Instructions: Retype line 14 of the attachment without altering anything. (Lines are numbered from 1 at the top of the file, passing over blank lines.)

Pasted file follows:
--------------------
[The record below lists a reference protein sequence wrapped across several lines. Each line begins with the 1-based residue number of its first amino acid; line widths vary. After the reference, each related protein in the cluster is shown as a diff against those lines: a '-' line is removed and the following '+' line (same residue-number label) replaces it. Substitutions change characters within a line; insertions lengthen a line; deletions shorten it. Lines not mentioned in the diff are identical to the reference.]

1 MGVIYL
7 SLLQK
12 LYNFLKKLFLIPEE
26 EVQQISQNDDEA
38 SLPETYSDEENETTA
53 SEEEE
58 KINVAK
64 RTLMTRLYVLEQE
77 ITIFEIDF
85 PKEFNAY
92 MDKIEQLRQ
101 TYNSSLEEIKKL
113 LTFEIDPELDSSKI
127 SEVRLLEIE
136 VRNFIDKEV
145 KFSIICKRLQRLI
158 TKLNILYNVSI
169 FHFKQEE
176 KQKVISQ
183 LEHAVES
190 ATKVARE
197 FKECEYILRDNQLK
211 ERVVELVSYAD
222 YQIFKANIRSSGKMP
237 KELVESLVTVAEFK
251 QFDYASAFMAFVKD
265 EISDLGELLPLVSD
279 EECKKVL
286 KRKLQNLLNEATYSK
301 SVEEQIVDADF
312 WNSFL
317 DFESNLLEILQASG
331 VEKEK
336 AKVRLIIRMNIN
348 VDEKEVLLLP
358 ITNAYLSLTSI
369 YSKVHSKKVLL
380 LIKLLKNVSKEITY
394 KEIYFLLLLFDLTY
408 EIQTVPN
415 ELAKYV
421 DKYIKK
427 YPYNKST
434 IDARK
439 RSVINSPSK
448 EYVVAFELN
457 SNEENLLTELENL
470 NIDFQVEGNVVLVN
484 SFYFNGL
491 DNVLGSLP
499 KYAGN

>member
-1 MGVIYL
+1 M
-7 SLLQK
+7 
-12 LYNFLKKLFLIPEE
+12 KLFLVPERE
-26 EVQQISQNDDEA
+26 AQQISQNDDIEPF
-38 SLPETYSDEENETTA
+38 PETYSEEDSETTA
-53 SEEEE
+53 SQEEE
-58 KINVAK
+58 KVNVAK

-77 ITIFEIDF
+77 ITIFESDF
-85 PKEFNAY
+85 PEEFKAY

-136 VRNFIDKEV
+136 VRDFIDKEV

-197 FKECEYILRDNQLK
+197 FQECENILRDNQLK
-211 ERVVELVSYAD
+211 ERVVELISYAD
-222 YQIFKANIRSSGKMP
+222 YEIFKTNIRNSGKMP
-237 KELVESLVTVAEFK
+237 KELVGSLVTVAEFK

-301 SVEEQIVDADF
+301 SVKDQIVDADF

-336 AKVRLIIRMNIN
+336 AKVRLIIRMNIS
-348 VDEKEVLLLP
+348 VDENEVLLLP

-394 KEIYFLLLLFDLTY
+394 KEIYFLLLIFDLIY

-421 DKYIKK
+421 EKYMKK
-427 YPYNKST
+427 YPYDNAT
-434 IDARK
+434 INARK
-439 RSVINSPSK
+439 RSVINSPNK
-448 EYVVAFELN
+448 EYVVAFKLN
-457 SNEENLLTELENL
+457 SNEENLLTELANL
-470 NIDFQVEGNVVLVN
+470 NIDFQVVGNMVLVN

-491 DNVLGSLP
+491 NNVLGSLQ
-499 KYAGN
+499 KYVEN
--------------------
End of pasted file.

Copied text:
113 LTFEIDPELDSSKI